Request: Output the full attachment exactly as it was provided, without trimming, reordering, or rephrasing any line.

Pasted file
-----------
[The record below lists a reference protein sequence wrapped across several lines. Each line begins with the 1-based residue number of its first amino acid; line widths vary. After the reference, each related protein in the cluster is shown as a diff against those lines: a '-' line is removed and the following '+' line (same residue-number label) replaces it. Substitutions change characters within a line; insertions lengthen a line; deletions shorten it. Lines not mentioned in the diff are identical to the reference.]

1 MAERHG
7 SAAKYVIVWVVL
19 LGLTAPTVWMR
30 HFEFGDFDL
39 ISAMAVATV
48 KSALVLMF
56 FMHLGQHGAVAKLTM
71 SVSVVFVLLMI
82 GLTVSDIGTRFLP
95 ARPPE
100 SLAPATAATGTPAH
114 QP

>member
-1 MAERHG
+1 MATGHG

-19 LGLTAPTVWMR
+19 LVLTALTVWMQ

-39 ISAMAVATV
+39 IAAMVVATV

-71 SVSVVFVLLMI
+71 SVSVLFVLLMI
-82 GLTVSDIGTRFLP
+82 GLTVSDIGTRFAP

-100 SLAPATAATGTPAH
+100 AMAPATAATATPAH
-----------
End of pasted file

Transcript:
[The record below lists a reference protein sequence wrapped across several lines. Each line begins with the 1-based residue number of its first amino acid; line widths vary. After the reference, each related protein in the cluster is shown as a diff against those lines: a '-' line is removed and the following '+' line (same residue-number label) replaces it. Substitutions change characters within a line; insertions lengthen a line; deletions shorten it. Lines not mentioned in the diff are identical to the reference.]

1 MAERHG
7 SAAKYVIVWVVL
19 LGLTAPTVWMR
30 HFEFGDFDL
39 ISAMAVATV
48 KSALVLMF
56 FMHLGQHGAVAKLTM
71 SVSVVFVLLMI
82 GLTVSDIGTRFLP
95 ARPPE
100 SLAPATAATGTPAH
114 QP

>member
-1 MAERHG
+1 MATGHG

-19 LGLTAPTVWMR
+19 LVLTALTVWMQ

-39 ISAMAVATV
+39 IAAMVVATV

-71 SVSVVFVLLMI
+71 SVSVLFVLLMI
-82 GLTVSDIGTRFLP
+82 GLTVSDIGTRFAP

-100 SLAPATAATGTPAH
+100 AMAPATAATATPAH